WHAT SHOULD I BE DOING INSTEAD OF THIS?
 
Home · Articles · News · News · Kasich Proposes Library Cuts

Kasich Proposes Library Cuts

Budget set to decrease again, even as demand goes up

By Adam Sievering · April 27th, 2011 · News
Squaring off with Ohio’s $8 billion deficit, Gov. John Kasich unveiled his first budget plan March 15 that pleased supporters of tax breaks for the wealthy while causing deep concern for librarians, among many others.

After a few shout-outs to his compadres in the town-hall style State of the State Address, Kasich thanked the lord for his blessings and got down to business, pegging joblessness as “the enemy” in Ohio. In passing, he revealed his plan to alleviate the budget hole by delivering a few tactical hooks and jabs to the budgets of select state agencies.

As expected, Kasich’s executive budget for fiscal year 2012-13 includes a proposal to further reduce state funding for the 251 public libraries in Ohio. The reductions total 5 percent, resulting in the loss of an additional $1.9 million dollars in annual funding for The Public Library of Cincinnati and Hamilton County alone.

“This 5 percent cut is on top of a 30 percent reduction in state funding since 2000,” says Amy Banister, marketing and programming manager for the local library system. “We have already reduced hours, cut staffing, frozen salaries, reorganized the Main library, postponed or cancelled capital improvements and doubled overdue fines.”

During the same decade, demand for library services has grown more than 23 percent. According to Banister, there are 364,904 active cardholders as of March 31, making it increasingly difficult to maintain all services.

Since 2001, the library has been forced to reduce staff by 20 percent and hours by 10 percent.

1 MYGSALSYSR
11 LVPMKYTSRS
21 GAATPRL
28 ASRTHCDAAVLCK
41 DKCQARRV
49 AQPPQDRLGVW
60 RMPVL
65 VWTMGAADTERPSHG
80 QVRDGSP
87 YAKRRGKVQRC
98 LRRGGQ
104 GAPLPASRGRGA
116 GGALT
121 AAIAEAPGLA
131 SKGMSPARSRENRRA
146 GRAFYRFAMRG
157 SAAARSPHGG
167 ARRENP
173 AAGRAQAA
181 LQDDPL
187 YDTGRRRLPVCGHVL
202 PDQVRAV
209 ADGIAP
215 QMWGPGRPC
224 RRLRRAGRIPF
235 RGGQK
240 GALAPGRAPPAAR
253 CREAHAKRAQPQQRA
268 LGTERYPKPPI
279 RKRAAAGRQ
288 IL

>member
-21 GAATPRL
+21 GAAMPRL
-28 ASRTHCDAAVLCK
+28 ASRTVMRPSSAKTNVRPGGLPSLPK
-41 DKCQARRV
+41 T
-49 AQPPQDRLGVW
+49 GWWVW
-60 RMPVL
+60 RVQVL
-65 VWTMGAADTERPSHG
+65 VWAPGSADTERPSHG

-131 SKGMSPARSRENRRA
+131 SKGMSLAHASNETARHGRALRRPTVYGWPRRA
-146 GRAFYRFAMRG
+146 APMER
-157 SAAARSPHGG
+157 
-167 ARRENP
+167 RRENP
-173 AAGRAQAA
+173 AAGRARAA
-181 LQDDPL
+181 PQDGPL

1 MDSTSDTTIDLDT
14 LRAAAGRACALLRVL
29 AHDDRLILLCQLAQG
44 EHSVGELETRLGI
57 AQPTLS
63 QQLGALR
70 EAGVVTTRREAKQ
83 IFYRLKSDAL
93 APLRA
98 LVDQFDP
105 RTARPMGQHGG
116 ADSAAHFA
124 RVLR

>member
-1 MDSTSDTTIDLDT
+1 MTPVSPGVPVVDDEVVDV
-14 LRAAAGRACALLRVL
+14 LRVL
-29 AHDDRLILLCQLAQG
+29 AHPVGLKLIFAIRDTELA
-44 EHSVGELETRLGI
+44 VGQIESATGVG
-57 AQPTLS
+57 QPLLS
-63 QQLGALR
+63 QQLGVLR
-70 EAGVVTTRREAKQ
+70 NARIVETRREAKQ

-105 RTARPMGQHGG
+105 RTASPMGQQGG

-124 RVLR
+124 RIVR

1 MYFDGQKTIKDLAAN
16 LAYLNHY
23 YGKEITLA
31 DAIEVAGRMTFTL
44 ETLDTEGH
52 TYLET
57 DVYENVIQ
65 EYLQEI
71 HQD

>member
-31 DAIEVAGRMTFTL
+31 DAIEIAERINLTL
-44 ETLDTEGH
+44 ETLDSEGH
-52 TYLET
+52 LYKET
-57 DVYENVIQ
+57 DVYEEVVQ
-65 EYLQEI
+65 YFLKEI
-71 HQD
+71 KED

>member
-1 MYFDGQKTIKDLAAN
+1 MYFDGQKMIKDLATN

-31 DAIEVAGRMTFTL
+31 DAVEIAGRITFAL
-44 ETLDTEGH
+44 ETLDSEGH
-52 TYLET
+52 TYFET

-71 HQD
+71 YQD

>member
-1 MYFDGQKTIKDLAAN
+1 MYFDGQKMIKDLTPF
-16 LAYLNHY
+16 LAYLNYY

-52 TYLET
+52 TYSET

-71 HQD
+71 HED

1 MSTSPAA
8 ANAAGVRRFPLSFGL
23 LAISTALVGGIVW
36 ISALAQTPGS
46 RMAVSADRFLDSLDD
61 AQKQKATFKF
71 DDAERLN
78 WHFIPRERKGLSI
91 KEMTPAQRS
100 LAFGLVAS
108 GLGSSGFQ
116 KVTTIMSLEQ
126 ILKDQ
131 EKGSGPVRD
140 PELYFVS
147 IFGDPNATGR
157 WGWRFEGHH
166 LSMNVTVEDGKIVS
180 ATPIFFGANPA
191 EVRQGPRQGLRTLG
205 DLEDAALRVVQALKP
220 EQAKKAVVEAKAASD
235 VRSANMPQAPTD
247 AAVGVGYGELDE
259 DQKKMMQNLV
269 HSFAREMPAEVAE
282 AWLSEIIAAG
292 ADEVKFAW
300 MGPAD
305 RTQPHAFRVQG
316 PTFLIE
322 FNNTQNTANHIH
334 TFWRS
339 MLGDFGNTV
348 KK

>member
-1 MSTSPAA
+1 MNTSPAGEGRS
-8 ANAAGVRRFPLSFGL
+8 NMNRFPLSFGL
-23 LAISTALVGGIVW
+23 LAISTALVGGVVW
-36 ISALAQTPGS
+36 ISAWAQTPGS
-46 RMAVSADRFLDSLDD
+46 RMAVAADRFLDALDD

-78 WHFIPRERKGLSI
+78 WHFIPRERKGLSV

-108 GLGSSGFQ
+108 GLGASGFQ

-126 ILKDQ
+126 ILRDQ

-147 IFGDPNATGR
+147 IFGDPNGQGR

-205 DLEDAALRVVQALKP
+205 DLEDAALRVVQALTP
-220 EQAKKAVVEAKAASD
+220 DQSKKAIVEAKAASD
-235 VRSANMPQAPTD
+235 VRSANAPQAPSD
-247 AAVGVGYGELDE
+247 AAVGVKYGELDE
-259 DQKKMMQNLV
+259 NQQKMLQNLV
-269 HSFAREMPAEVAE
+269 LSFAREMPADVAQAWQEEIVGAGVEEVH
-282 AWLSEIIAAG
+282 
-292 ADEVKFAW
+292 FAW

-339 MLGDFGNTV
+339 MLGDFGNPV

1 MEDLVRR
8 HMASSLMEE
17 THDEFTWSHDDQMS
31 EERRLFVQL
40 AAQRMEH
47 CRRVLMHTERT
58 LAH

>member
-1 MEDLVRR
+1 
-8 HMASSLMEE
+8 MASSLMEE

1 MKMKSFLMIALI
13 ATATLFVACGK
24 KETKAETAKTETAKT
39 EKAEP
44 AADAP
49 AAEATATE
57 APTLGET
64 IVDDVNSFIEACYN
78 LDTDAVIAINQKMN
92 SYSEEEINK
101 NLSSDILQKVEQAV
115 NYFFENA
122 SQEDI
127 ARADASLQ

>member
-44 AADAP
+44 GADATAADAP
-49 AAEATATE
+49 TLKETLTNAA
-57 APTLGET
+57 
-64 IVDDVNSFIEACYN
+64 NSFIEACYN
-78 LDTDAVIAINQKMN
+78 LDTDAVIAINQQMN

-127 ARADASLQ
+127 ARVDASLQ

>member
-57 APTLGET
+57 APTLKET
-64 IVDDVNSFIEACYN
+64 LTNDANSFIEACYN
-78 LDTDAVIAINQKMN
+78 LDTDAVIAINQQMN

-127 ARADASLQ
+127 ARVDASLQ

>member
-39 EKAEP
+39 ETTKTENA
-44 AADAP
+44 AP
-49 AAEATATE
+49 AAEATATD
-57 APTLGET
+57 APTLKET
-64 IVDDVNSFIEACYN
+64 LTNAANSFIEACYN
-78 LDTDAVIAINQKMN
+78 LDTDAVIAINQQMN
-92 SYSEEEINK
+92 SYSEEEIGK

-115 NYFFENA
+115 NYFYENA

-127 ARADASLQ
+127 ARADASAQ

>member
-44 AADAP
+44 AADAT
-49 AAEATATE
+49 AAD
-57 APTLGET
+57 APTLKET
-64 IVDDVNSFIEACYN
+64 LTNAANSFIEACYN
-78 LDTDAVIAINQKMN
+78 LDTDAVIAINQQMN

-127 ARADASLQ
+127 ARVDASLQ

The reorganization of the Main Library in 2007 saved $1 million annually, yet more staff cuts are likely to occur despite Kasich’s proclaimed mission to create more jobs.

Kasich stated, “We’re going to have to reduce spending. If we can control our spending and begin to innovate, as we have started, this will allow us to create a platform for economic growth.”

Last year state funding represented 61.4 percent of all revenue received by The Public library of Cincinnati and Hamilton County.

The Public Library Fund, funded with 1.97 percent of the total tax revenue received by the state of Ohio and divided among all public libraries in the state, remains the primary source of funding.

Fortunately, the library received the first year of revenue from the local tax levy approved overwhelmingly by Hamilton County voters in November 2009, amounting to $19.7 million (33 percent) of last year’s budget.

The remaining revenue came from fines and fees (3.3 percent), miscellaneous income such as refunds and shopping-bag sales (1.3 percent), contributions and gifts (0.4 percent), restricted grants (0.3 percent) and earnings on investments (0.2 percent).

Operating under these financial constraints, the library devotes the majority of its budget to salaries and benefits (63.9 percent), which dwarves all other expenses including library materials (14.9 percent), purchased and contracted services (14.2 percent), supplies (3 percent), capital improvements (2.2 percent) and furniture (1.9 percent).